Mandatory height restrictions restrict timber building

A new report has found that mandatory height controls in the Victorian planning system have unintentionally penalised timber building systems, favouring the use of expensive, energy-intensive concrete and steel alternatives. The report is titled Timber Construction and Building Height Planning Controls – The unintended consequences of the Planning System.

The report was devised by Melbourne town planners, urban designers and landscape architects Tract, and investigates the role of the Victorian planning system in determining the choice of materials used for construction projects.

In the report, Tract concludes that the predominant use of ‘metres’ rather than storeys in planning requirements is likely to constrain the uptake of timber in building construction. This is due to the additional height often required for the floor/ceiling system and the reluctance of developers to challenge the planning process.

“An inflexible height limit, in some cases, means that a project will be designed in concrete because it becomes one storey less in timber and therefore less viable for the developer,” said Robert Pradolin, former general manger Frasers Property Australia.

“The typical driver for a developer is yield. A timber structural solution generally requires a greater floor thickness. This increases the overall height of the building and, in some cases, may exceed the existing height controls.

“The loss of a floor due to using timber can make it unviable for the developer and therefore the other benefits of using timber, including affordability and sustainability, are lost to the broader community.”

A comparison of the floor systems for concrete and timber construction techniques indicate a variation of the floor system depth of approximately 250mm for each floor… for a 5-storey building, a timber building will be typically eight per cent higher than a concrete building.

According to Tract, under the Victorian Planning Provisions (VPP), the local authority does not have the discretion to approve an increase in height to promote the use of a more sustainable material like timber, despite wanting to encourage its use and consequent benefits. This puts timber at a competitive disadvantage.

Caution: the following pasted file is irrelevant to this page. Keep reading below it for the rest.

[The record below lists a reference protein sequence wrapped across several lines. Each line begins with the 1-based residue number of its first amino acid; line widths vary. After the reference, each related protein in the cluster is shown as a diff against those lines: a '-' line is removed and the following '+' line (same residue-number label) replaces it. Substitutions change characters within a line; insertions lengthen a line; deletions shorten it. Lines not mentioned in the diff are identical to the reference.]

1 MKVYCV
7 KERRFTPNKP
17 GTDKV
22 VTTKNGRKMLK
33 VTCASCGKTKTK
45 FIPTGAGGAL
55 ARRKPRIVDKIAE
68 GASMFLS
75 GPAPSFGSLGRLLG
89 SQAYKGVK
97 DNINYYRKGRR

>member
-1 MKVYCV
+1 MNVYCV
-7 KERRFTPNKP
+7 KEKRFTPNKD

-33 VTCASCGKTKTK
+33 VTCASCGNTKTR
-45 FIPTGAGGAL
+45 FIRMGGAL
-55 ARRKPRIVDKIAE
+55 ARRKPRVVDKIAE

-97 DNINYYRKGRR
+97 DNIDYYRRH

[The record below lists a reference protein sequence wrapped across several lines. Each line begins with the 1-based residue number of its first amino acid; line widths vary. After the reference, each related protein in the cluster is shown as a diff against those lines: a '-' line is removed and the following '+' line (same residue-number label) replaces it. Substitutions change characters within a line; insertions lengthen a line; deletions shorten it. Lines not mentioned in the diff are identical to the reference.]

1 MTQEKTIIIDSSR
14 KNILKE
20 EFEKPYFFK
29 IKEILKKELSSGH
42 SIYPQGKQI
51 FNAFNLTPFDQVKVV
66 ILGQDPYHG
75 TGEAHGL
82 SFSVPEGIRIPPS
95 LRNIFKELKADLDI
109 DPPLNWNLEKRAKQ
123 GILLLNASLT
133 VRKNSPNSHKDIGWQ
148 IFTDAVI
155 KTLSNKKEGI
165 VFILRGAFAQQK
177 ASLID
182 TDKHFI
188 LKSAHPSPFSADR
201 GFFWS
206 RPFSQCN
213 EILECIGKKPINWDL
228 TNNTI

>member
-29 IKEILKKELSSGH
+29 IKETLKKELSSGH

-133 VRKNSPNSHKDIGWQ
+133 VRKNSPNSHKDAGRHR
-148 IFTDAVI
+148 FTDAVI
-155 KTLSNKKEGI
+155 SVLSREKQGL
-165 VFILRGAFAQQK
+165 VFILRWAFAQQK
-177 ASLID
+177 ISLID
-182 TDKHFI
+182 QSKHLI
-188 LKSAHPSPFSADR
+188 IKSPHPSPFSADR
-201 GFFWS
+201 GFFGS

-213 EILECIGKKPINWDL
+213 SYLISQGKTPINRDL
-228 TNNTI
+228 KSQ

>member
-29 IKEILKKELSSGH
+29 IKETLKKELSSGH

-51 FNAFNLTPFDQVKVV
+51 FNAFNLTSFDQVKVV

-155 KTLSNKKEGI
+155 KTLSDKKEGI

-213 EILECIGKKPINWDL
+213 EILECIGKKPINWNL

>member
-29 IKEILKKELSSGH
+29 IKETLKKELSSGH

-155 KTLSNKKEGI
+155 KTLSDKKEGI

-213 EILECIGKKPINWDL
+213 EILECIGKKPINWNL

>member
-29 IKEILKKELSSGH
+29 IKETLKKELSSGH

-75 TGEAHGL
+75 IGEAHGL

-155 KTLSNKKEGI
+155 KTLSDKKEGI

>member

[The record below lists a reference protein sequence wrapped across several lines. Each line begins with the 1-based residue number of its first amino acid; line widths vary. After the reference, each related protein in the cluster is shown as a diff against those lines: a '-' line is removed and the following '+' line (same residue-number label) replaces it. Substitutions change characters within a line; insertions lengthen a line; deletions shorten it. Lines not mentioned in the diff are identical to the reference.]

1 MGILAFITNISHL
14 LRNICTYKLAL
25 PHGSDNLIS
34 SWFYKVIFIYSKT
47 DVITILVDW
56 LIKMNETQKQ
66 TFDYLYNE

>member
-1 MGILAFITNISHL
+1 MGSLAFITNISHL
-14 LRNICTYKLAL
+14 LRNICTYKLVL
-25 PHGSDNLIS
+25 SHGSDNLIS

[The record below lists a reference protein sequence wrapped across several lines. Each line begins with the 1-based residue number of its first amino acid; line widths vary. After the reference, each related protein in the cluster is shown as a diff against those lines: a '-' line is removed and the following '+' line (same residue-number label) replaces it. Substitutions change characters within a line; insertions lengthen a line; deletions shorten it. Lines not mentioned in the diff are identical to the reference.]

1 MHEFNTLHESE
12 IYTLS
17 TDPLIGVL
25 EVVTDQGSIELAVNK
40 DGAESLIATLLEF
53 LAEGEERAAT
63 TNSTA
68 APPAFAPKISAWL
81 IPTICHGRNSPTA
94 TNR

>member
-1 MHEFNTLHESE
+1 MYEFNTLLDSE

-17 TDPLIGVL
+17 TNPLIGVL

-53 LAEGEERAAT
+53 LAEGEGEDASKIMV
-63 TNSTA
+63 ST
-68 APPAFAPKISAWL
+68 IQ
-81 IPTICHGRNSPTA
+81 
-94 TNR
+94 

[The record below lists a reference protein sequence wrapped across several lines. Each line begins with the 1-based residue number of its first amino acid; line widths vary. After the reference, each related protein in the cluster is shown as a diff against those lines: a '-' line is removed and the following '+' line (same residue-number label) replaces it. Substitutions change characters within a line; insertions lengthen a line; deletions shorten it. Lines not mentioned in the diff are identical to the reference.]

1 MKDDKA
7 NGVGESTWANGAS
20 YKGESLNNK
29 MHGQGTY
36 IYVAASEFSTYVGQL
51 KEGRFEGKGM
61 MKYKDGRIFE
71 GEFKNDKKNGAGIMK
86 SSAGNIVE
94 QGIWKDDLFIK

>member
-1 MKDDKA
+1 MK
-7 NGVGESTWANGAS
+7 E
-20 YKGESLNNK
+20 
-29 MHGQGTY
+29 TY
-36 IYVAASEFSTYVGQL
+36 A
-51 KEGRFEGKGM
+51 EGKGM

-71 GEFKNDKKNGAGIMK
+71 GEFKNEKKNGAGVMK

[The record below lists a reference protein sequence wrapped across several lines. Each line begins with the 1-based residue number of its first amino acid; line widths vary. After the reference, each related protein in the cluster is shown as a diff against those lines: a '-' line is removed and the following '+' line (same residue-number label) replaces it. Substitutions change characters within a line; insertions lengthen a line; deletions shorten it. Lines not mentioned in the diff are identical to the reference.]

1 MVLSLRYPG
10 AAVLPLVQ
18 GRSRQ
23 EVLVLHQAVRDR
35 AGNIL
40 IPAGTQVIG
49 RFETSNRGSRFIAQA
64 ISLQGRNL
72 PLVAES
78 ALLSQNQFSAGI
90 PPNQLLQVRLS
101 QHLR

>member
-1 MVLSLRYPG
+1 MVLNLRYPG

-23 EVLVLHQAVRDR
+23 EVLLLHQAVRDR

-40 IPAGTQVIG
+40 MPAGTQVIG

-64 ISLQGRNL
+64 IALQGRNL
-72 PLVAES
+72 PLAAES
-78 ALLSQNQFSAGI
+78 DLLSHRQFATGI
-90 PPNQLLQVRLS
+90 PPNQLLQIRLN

A situation further compromised when a planning permit has already been granted for a concrete building and the developer would like to consider converting the building to timber.

Any height increase (even with the same number of floors), triggers a permit amendment process. These are typically subject to notice (public advertising) and review provisions, which can be both costly and time consuming. This acts as a further disincentive to change the material to timber.

The comprehensive report also includes; examples of multi-storey timber projects, case studies of planning permission processes and an analysis of the variations in planning requirements of Australian States and a comparison of several Melbourne councils.

Tract concludes that: “It is clear that changes to planning schemes are needed to: Allow for timber constructed buildings to marginally exceed height limits, and provide a fast-tracked permit amendment process to specifically allow an approval process by the responsible authority if it is purely a material substitution. This would allow much more timely conversion of concrete construction to timber where there is an existing permit.”

They also recommend changes at the State level through the VPP, as the alternative.

Ric Sinclair, managing director Forest and Wood Products Australia (FWPA) said: “We believe local governments need to be aware of these unintended consequences and discuss this with their constituency.”